Hawaii Biotech agrees to merge; headquarters will be in California
The company wants to combine its vaccine business with Avantogen
In a step toward transforming a division of Hawaii Biotech Inc. into a publicly traded producer of vaccines, the company has proposed to combine its vaccine business with that of Avantogen Ltd., an Australian biotech firm headquartered in La Jolla, Calif.
The deal, which would amount to a merger of equals between the two companies, would marry Hawaii Biotech's vaccine programs with Avantogen's program making products designed to boost the effectiveness of vaccines. The deal also would mean the new company would establish its headquarters in California to be closer to venture capitalists. Leonard Firestone, chief executive of Avantogen, will become chief executive of the new company.
Although Avantogen markets its main vaccine product, known as an adjuvant, to research scientists who are using it to develop vaccines, Avantogen does not make actual vaccines. The deal with Hawaii Biotech would give Avantogen a foothold in the vaccine market, said David Watumull, Hawaii Biotech's chief executive.
Meanwhile, the deal would give Hawaii Biotech access to the cash flow produced by licensing of Avantogen's adjuvant to medical researchers, as well as access to the adjuvant, which Watumull said is "particularly effective" when combined with Hawaii Biotech's West Nile virus vaccine. The company hopes to begin testing its vaccines on people next year as a final step before going to market.
The deal, executives said, would position the new company as a "pure-play" vaccine producer -- one that could attract investors seeking to tap into the demand for vaccines to prevent worldwide pandemic diseases, such as avian flu.
"This combination will create a truly exceptional biotechnology company, and is a pivotal step in restructuring Avantogen to optimize the value of its assets for the benefit of its shareholders," said Richard Opara, chairman of Avantogen and the new company. "Our vision is to create a public company that is a world leader in the development of recombinant vaccines for prevention of common, deadly, incurable diseases using our proprietary, state-of-the-art manufacturing methods."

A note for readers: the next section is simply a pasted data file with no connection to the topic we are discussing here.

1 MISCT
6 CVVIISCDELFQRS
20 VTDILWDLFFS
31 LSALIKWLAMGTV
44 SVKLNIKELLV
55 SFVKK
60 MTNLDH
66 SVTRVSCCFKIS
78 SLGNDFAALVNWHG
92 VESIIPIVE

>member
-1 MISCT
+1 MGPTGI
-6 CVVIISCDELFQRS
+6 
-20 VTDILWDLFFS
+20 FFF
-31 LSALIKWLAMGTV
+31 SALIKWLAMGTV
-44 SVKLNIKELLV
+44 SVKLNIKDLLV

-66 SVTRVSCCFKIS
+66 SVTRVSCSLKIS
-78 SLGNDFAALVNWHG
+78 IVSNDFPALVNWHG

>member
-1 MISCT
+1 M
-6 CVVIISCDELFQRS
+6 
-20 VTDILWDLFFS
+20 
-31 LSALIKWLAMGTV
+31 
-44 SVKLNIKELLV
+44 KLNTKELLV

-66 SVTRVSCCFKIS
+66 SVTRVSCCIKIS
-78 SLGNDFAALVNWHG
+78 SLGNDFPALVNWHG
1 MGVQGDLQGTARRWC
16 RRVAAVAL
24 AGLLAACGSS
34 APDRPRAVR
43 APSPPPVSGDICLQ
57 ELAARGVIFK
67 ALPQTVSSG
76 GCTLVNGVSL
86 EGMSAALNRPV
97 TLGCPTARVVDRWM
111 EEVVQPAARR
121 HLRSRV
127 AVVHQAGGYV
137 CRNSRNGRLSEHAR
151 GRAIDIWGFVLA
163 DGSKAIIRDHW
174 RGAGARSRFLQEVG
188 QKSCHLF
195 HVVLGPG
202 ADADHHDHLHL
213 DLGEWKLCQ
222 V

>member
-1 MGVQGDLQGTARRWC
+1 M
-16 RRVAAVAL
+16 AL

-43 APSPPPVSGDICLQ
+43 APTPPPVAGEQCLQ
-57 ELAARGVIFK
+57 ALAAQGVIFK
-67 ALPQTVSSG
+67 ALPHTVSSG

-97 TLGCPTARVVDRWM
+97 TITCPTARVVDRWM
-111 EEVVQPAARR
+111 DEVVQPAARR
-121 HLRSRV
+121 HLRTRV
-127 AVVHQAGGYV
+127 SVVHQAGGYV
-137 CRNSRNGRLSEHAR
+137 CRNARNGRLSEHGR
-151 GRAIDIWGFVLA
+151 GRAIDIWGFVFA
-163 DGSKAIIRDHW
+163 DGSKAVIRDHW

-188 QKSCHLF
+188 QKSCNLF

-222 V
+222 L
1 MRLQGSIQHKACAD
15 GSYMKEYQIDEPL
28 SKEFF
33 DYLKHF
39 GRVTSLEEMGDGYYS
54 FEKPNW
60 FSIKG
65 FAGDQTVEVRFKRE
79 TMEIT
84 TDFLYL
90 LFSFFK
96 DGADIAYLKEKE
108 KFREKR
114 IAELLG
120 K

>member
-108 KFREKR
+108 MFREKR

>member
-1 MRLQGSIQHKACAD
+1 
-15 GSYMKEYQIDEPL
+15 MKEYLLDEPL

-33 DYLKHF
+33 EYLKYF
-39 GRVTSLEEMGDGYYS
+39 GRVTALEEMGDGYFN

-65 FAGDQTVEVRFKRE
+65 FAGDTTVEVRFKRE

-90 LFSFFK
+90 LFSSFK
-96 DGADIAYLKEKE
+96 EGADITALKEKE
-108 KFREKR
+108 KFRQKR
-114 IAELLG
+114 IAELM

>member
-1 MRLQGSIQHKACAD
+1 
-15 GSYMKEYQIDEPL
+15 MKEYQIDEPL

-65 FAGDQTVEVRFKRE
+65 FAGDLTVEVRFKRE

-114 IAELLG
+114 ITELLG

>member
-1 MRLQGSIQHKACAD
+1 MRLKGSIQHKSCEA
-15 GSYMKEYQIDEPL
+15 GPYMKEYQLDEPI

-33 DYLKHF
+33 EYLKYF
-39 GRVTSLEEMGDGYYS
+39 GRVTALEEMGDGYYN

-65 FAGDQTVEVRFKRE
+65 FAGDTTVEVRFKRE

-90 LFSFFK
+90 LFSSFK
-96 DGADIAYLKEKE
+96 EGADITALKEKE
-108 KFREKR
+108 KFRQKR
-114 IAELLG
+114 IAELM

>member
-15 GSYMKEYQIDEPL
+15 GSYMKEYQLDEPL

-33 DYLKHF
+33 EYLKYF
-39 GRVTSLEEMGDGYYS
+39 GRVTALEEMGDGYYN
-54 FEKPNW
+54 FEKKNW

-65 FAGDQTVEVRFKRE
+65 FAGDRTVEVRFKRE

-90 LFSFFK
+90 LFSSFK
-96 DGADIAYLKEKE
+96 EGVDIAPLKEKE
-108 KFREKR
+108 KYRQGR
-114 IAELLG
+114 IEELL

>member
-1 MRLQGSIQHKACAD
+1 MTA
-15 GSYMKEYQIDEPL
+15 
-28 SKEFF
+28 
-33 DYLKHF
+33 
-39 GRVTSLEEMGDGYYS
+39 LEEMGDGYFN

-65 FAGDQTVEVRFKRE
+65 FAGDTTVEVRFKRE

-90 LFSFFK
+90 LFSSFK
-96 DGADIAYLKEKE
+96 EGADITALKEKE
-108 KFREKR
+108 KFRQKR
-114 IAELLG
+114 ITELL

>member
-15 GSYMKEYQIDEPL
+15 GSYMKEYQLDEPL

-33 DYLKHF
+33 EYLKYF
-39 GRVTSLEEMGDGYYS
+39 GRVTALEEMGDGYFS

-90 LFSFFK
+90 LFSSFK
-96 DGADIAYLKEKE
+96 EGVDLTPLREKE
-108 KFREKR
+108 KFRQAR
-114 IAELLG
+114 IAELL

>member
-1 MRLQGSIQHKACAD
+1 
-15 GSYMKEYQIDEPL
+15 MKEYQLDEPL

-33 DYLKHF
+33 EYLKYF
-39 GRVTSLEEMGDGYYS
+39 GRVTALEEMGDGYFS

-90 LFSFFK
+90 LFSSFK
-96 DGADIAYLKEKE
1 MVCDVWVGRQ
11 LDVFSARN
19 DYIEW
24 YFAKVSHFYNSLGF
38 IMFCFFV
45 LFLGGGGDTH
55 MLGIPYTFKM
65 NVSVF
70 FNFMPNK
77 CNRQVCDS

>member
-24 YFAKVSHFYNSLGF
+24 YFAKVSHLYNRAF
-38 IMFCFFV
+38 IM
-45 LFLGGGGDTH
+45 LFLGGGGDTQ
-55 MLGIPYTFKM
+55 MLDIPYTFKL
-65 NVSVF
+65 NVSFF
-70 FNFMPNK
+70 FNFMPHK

"We have explored a number of options over the past year for the development of our vaccine business," Watumull said. "We believe that this strategy is our best choice as it brings together the necessary financial, scientific, and management resources to focus and accelerate development of our vaccines, including those for avian flu, West Nile and dengue fever."
Technically, Watumull said, the deal is an acquisition. If approved by the boards of the two companies, Hawaii Biotech will acquire the adjuvant assets of Avantogen and fold them into Hawaii Biotech, which will be renamed to reflect its position as a pure vaccine company. A new name has not been selected, Watumull said.
Avantogen will bring $3.5 million in cash, its adjuvant program and senior management, while Hawaii Biotech will contribute its research and development team, vaccine programs and $1 million in cash.
Hawaii Biotech's shareholders will own 50 percent of the new company and take two seats on the five-seat board. Avantogen will take the other 50 percent and another two seats on the board. The fifth board seat will be occupied by a representative of the venture firm Chopin Capital Partners.
Hawaii Biotech also will spin off its anti-inflammatory business into a separate company, Cardax Pharmaceuticals Inc., which will remain in Hawaii. Cardax will begin with about 12 employees, said Watumull, who will remain chief executive of Cardax.
For Hawaii, the deal means something of a trade-off. On one hand, the Aloha State will lose the corporate headquarters of the new firm, which will be located in La Jolla, Calif., where Avantogen's senior management now resides, and where the company will have greater access to California's troves of venture capital.
On the other hand, the deal will allow Hawaii Biotech to maintain its research and development laboratories here and probably add to the 40 workers it now employs developing vaccines. Watamull said relocating Hawaii Biotech's vaccine developers to the new company's California headquarters would be difficult, expensive and significantly slow the process of developing the vaccines -- making such a move impractical and unlikely.
"We felt that (locating the headquarters in California) was stronger given that the new combined vaccine company needs to access mainland capital, and having a mainland office and a mainland presence is conducive to that financing activity," Watumull said. "But clearly all the Hawaii Biotech employees will remain in Hawaii and will be expanding."